4. Alien Covenant – Like many of my friends, I’m kind of aliened-out, so I had low expectations for this film. Bottom line: it was much better than I thought it’d be, especially coming after the absolutely terrible 2012 Prometheus. The plot was complicated but made sense, and the acting was excellent. I would have ranked this movie a step or two higher but it didn’t have anything wildly new. My grade is a B-.

5. Blade Runner 2049 – Sigh. A disappointment. Like most of my geek friends, the original 1982 Blade Runner is on my list of all-time favorites. So I had huge expectations. Ryan Gosling tracks down rogue replicants (artificial humans). This is one of those films that seemed to do everything right — acting, story, cinematography — but for some reason the movie was less than the sum of its parts. I think the movie was just too long at over two and one-half hours. My grade is a C+.

6. Ghost in the Shell – If this movie had been made 15 years ago, it would have been incredible. But all the ideas in the movie — cyborgs, weird dystopian future — seemed like we’d seen them before. Because we have — many of these ideas were introduced in the original early 1990s Japanese manga. This movie was a lot of fun to look at but the plot was rather predictable. I didn’t like the vaguely creepy way Scarlett Johansson always looked somewhat naked. My grade is a C.

7. Star Wars: The Last Jedi – How do I explain why I didn’t like this movie? It is one of the better Star Wars movies (which isn’t saying very much) but the movie is a paint-by-the-numbers exercise in marketing. Fierce empowered (add other cliché adjectives here) heroine who becomes expert with light saber after 15 minutes of training from Luke? Check. Chubby repair woman who instantly becomes kick-butt fighter? Check. Obligatory daring multicultural kiss? Check. Cute big-eyed animals for marketing to children? Check. Evil rich corporate types mistreating poor people and space horses? Check. And why the heck did the good guys’ flying machines have to drag a leg-thing onto the snow, making them easy targets for the bad guys? The movie did hold my attention but still, it’s a pandering-to-the-masses turd. My grade is a C-.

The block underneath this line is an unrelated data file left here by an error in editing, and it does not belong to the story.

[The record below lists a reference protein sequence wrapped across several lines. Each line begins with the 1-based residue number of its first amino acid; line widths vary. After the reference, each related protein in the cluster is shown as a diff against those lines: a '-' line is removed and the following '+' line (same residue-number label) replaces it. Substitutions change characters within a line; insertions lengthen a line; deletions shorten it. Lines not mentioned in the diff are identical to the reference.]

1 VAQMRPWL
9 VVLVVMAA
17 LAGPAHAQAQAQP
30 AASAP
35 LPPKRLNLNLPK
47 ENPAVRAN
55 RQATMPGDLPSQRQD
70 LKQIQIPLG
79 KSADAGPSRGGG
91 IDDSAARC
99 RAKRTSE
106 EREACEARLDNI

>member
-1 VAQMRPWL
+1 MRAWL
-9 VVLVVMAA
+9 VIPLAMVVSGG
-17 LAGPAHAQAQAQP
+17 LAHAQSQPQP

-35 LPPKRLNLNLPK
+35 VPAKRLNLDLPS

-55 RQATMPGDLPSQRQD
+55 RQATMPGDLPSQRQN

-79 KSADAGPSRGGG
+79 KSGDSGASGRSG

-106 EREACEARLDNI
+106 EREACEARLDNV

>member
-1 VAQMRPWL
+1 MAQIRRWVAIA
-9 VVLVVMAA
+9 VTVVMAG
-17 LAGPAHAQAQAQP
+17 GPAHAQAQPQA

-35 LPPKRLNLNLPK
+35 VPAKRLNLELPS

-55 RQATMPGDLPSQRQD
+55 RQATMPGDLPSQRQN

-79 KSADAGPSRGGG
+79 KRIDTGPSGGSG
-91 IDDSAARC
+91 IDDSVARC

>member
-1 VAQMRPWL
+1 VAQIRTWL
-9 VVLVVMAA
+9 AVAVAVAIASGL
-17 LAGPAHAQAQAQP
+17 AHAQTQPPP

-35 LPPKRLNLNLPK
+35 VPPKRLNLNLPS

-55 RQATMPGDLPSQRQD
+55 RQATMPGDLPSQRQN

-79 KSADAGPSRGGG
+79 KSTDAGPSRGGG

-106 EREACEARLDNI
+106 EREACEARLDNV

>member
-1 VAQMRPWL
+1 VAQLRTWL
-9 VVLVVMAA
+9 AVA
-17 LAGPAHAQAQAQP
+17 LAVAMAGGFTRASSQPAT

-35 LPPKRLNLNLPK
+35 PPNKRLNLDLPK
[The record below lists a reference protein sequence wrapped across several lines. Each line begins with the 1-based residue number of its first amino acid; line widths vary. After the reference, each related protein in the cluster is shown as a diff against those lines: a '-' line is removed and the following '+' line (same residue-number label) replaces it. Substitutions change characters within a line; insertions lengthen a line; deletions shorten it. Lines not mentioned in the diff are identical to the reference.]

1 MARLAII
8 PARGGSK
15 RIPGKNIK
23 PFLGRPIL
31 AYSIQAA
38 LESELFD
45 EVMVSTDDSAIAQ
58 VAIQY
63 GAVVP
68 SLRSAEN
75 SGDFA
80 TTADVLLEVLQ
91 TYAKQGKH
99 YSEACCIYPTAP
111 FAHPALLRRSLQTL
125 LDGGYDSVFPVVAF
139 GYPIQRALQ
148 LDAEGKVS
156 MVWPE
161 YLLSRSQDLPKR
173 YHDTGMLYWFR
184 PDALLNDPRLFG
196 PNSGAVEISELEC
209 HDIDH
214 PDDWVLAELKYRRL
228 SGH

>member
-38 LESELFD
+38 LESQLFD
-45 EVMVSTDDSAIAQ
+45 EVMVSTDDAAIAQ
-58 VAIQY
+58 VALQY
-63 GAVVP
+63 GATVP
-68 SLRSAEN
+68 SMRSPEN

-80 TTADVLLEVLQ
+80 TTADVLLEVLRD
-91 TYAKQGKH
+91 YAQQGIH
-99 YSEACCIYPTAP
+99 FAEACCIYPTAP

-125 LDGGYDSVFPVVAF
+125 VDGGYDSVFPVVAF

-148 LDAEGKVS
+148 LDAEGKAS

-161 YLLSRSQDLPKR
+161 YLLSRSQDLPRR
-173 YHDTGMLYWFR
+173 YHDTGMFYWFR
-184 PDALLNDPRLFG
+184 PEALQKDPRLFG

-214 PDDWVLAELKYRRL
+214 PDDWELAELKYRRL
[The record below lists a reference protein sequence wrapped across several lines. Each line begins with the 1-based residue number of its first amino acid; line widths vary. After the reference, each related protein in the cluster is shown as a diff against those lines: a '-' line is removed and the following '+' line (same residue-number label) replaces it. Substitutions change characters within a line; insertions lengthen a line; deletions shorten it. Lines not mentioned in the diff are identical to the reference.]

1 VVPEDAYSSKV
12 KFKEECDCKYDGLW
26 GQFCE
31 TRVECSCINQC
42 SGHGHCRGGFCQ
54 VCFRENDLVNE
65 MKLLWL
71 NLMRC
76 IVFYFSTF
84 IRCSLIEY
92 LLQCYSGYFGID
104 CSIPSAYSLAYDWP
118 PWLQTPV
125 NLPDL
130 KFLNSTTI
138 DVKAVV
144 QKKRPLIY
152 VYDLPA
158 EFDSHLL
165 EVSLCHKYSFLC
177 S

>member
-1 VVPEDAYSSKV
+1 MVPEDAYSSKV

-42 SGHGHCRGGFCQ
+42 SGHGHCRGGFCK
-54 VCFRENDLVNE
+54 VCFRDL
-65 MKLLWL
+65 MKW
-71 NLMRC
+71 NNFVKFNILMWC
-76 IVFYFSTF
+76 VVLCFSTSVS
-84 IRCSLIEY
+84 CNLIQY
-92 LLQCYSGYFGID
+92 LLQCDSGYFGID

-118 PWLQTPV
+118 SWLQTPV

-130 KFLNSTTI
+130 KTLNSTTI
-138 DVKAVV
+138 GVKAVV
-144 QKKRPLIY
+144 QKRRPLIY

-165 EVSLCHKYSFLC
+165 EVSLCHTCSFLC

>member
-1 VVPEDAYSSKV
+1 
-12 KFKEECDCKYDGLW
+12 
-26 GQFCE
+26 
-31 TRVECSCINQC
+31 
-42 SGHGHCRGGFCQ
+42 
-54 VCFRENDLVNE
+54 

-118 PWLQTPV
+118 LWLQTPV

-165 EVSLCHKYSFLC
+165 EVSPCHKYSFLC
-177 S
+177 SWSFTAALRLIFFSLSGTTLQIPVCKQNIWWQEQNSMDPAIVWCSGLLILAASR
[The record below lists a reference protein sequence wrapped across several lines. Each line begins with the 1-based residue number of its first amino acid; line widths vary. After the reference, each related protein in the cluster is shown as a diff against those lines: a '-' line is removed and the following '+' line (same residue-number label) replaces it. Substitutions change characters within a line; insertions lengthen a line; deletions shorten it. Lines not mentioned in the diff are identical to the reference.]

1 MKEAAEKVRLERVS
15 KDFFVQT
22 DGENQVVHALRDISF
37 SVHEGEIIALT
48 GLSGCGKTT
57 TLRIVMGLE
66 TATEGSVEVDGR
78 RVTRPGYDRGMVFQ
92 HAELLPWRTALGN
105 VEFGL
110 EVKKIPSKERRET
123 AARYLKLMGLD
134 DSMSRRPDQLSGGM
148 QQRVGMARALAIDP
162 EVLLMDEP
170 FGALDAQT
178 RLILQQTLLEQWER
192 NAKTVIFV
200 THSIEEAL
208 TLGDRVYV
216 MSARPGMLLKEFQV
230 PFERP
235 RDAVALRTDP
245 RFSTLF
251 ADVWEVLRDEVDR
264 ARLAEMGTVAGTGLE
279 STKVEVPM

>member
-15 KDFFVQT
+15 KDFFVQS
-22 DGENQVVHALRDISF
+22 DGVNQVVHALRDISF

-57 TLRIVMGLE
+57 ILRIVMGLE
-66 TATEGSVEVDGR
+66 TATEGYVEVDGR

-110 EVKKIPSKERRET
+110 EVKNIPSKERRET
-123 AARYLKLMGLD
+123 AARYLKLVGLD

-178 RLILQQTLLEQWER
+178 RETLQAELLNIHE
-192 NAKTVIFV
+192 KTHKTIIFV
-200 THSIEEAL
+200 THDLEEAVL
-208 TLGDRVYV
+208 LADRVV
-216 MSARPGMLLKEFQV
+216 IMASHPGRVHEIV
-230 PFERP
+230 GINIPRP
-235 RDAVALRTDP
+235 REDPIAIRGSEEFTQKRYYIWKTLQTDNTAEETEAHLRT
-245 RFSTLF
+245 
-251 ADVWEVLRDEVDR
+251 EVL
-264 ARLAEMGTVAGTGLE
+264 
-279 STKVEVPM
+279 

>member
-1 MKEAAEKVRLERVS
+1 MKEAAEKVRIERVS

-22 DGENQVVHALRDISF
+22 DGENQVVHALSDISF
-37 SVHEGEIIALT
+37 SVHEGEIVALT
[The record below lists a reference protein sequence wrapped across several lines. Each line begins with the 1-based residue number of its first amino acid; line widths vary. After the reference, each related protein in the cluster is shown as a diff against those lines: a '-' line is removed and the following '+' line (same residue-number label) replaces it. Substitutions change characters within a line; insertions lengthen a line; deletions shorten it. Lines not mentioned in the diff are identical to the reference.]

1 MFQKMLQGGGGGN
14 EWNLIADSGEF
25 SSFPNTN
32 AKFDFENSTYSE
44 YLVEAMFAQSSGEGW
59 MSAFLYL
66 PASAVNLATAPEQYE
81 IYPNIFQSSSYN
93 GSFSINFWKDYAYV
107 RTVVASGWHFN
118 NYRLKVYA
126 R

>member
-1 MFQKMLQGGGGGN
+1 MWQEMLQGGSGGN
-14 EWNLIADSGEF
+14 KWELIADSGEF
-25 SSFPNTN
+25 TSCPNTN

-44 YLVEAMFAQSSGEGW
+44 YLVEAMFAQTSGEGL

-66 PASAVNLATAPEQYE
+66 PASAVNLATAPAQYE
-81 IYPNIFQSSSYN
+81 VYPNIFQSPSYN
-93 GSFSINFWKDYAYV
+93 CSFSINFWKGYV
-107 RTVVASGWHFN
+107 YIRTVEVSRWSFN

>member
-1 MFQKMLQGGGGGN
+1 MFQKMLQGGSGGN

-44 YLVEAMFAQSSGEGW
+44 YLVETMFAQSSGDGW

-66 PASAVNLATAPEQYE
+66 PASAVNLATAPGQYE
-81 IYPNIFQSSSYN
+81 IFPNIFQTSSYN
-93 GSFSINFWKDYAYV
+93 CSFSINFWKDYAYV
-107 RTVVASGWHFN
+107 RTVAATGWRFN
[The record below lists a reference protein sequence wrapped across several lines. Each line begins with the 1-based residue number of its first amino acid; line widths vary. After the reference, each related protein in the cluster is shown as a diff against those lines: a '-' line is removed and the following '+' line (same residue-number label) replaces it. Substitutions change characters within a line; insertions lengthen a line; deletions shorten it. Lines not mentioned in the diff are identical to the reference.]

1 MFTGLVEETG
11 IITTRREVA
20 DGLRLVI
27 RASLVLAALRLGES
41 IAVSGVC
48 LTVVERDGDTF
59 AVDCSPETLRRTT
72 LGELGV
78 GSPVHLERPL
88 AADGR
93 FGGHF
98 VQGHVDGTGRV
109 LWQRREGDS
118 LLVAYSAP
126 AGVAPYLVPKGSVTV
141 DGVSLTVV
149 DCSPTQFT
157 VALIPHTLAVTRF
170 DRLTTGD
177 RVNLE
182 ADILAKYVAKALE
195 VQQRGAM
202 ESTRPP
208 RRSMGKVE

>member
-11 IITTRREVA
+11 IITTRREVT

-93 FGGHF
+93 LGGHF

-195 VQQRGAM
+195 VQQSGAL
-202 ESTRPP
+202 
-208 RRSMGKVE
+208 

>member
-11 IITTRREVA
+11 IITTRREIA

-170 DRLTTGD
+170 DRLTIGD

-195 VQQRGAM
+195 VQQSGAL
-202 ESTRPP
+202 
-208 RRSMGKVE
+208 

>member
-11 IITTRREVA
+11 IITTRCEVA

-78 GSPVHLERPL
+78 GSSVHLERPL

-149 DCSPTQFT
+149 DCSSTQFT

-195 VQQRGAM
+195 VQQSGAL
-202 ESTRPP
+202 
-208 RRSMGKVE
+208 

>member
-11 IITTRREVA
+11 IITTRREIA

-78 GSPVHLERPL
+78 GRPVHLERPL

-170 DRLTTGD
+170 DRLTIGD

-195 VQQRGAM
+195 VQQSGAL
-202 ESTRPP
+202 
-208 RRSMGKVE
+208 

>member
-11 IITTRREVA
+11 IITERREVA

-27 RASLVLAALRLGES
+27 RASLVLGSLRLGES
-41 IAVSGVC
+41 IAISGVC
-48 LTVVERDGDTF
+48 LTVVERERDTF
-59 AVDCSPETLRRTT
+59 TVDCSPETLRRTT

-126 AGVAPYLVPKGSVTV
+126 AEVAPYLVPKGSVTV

8. Geostorm – I like Gerard Butler. I like eco-disaster sci-fi. I like special effects. But this movie was just boring, boring, boring. I can be entertained by almost any science fiction film, but this was a snoozer beyond belief. I give the film a D.

9. War for the Planet of the Apes – Another ape movie. Yawn. My grade is a D. Can we please stop? To be fair, the movie was well-liked by most critics and audiences, but I am tired of ape movies.

10. The Dark Tower – Bad acting, incomprehensible plot. Idris Elba is the last of the Gunslingers. Huh? Matthew McConaughey is the Man in Black, an ageless deceiver and sorcerer. Huh? I give this film a solid F. One of the worst major sci-fi movies I’ve seen in a long time.


Guardians of the Galaxy Vol. 2 just didn’t make much of an impression, good or bad, on me.

Logan is a super hero movie and I don’t include them in general science fiction films.

Power Rangers was a NO-OP for me. I did like the early 1990s original TV show episodes.

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What is a Machine Learning Epoch?

There are several popular machine learning code libraries, including TensorFlow, CNTK, and Keras. The exact meaning of the term “epoch” can vary from library to library. I coded a little demo program to determine exactly what an epoch is for the Keras library.